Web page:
ROSEMOUNT, Minn. (WCCO) — March Madness — it’s the time of year when basketball is on the brain.

But in Josh Hoekstra’s history class at Rosemount High School there’s a different type of March Madness taking place. The format is the same as the NCAA tournament, but the players are much different.

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“I just saw such excitement,” Hoekstra said. “They were into the tournament. And I just thought, ‘Wow, it would be nice to have this type of excitement, this type of energy, in U.S. history.'”

That’s how “The Most Courageous American Tournament” was born.

Students submitted a one-page essay on a courageous American from any era. Hoekstra drew the names out of a hat and placed them in random brackets. Abraham Lincoln is kind of like Duke. Teddy Roosevelt is akin to Syracuse.

“We study them, we research them, we debate them, and then we vote,” Hoekstra said.

On this day, it was World War II veteran Lou Zamperini taking on Revolutionary War hero Nathan Hale. The entire class researched both men and then debated who they thought was more courageous.

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“It’s never a dull day in class,” sophomore Brendon Thompson said. “It’s always something new, something different.”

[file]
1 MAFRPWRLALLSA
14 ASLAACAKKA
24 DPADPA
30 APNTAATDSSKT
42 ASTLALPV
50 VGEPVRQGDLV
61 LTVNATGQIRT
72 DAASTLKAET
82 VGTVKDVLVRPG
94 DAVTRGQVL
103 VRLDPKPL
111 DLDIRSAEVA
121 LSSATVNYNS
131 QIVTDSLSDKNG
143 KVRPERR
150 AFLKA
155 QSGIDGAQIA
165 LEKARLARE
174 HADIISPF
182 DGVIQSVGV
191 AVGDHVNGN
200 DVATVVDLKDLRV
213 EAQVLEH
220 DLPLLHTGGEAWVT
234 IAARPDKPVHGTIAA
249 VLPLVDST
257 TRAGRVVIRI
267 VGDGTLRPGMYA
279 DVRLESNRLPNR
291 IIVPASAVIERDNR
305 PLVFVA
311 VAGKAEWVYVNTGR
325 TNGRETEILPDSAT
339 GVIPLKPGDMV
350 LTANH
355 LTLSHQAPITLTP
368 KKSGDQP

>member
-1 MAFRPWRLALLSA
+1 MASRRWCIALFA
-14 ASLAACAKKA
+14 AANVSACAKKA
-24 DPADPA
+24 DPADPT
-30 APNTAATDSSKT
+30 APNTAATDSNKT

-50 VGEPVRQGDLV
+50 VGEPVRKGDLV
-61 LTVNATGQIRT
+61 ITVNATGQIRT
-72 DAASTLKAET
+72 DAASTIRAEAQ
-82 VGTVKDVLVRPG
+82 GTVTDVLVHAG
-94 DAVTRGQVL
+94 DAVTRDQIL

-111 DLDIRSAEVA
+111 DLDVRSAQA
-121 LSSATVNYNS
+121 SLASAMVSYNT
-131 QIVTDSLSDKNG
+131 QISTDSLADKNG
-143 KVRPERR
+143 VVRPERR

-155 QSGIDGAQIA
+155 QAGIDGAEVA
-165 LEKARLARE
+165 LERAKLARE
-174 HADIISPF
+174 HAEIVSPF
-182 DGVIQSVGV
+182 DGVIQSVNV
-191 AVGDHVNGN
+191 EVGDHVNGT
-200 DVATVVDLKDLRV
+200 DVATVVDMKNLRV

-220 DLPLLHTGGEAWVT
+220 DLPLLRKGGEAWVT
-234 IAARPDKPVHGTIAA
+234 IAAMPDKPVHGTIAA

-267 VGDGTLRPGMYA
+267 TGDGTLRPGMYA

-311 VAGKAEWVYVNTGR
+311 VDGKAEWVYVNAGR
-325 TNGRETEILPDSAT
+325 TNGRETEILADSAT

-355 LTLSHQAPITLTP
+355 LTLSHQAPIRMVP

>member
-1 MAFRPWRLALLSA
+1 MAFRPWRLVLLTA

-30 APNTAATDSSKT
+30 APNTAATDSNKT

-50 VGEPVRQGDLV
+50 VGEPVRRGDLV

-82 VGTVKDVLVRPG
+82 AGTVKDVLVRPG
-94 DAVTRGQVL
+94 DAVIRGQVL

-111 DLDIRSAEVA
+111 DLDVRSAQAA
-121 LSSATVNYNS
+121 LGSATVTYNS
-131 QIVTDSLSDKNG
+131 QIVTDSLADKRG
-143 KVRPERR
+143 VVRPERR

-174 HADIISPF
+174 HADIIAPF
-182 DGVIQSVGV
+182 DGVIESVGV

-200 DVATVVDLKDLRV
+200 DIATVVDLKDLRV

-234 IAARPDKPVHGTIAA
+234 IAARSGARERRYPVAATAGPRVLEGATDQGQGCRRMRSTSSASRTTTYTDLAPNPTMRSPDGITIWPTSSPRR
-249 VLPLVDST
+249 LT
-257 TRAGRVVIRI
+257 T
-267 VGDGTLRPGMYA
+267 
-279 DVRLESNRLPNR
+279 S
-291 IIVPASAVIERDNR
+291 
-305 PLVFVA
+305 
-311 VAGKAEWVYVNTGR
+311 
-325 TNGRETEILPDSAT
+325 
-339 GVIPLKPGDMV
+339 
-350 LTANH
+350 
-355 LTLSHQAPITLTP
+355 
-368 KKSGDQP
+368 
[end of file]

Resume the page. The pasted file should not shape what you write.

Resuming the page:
A good argument for your guy is kind of like a clutch three-pointer. And the vote afterward has the excitement of overtime.

“This is my favorite class by far,” sophomore Madelyne Montgomery said. “It’s more fun, and the teacher is awesome.”

There’s a Final Four, of course, but no prize at the end. It’s all about pride, especially if the courageous American you entered wins it all.

“It’s been the best thing I’ve done in 14 years in the sense that it’s providing energy,” Hoekstra said. “The cool thing is you can have historical figures from different eras taking on each other.”

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Last year the winner was Navy Seal Michael Murphy who received the Medal of Honor for his service in Afghanistan.

John Lauritsen